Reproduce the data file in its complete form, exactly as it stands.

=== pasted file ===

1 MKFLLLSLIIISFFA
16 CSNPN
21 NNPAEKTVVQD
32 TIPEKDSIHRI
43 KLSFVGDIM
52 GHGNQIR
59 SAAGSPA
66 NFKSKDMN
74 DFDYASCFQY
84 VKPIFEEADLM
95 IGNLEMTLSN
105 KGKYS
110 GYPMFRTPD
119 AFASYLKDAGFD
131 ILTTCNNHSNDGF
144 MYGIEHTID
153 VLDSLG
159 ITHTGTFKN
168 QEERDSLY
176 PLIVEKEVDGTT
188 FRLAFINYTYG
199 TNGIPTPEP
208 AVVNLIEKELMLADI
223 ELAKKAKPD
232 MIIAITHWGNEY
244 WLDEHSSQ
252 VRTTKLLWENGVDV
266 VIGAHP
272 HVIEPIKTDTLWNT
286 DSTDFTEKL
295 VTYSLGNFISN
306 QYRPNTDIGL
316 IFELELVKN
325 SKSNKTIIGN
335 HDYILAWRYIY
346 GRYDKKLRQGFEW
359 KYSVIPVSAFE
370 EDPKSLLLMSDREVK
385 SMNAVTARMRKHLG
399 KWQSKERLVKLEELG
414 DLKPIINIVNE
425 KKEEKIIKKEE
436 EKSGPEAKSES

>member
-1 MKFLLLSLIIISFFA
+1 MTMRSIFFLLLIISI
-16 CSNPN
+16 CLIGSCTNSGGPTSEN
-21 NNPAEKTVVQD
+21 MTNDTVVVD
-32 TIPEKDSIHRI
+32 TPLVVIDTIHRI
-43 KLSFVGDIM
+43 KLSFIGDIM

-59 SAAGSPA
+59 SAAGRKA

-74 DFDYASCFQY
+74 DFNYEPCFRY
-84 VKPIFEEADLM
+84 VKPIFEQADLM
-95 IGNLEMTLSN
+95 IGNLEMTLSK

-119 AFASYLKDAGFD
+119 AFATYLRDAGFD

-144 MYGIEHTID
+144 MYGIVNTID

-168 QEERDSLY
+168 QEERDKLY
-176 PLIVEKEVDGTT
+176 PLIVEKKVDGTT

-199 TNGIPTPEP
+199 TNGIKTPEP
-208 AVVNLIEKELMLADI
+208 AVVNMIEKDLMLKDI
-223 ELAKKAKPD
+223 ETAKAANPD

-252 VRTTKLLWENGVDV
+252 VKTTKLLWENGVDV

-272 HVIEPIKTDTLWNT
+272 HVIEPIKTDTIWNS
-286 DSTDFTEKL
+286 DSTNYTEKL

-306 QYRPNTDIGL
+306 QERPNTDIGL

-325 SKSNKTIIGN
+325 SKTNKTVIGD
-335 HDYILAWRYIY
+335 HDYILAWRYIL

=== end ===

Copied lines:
1 MKFLLLSLIIISFFA
16 CSNPN
21 NNPAEKTVVQD
32 TIPEKDSIHRI
43 KLSFVGDIM
52 GHGNQIR
59 SAAGSPA
66 NFKSKDMN
74 DFDYASCFQY
84 VKPIFEEADLM
95 IGNLEMTLSN
105 KGKYS
110 GYPMFRTPD
119 AFASYLKDAGFD
131 ILTTCNNHSNDGF
144 MYGIEHTID
153 VLDSLG
159 ITHTGTFKN
168 QEERDSLY
176 PLIVEKEVDGTT
188 FRLAFINYTYG
199 TNGIPTPEP
208 AVVNLIEKELMLADI
223 ELAKKAKPD
232 MIIAITHWGNEY
244 WLDEHSSQ
252 VRTTKLLWENGVDV
266 VIGAHP
272 HVIEPIKTDTLWNT
286 DSTDFTEKL
295 VTYSLGNFISN
306 QYRPNTDIGL
316 IFELELVKN
325 SKSNKTIIGN
335 HDYILAWRYIY
346 GRYDKKLRQGFEW
359 KYSVIPVSAFE
370 EDPKSLLLMSDREVK
385 SMNAVTARMRKHLG
399 KWQSKERLVKLEELG
414 DLKPIINIVNE
425 KKEEKIIKKEE
436 EKSGPEAKSES

>member
-1 MKFLLLSLIIISFFA
+1 MTMRSIFFLLLIISI
-16 CSNPN
+16 CLIGSCTNSGGPTSEN
-21 NNPAEKTVVQD
+21 MTNDTVVVD
-32 TIPEKDSIHRI
+32 TPLVVIDTIHRI
-43 KLSFVGDIM
+43 KLSFIGDIM

-59 SAAGSPA
+59 SAAGRKA

-74 DFDYASCFQY
+74 DFNYEPCFRY
-84 VKPIFEEADLM
+84 VKPIFEQADLM
-95 IGNLEMTLSN
+95 IGNLEMTLSK

-119 AFASYLKDAGFD
+119 AFATYLRDAGFD

-144 MYGIEHTID
+144 MYGIVNTID

-168 QEERDSLY
+168 QEERDKLY
-176 PLIVEKEVDGTT
+176 PLIVEKKVDGTT

-199 TNGIPTPEP
+199 TNGIKTPEP
-208 AVVNLIEKELMLADI
+208 AVVNMIEKDLMLKDI
-223 ELAKKAKPD
+223 ETAKAANPD

-252 VRTTKLLWENGVDV
+252 VKTTKLLWENGVDV

-272 HVIEPIKTDTLWNT
+272 HVIEPIKTDTIWNS
-286 DSTDFTEKL
+286 DSTNYTEKL

-306 QYRPNTDIGL
+306 QERPNTDIGL

-325 SKSNKTIIGN
+325 SKTNKTVIGD
-335 HDYILAWRYIY
+335 HDYILAWRYIL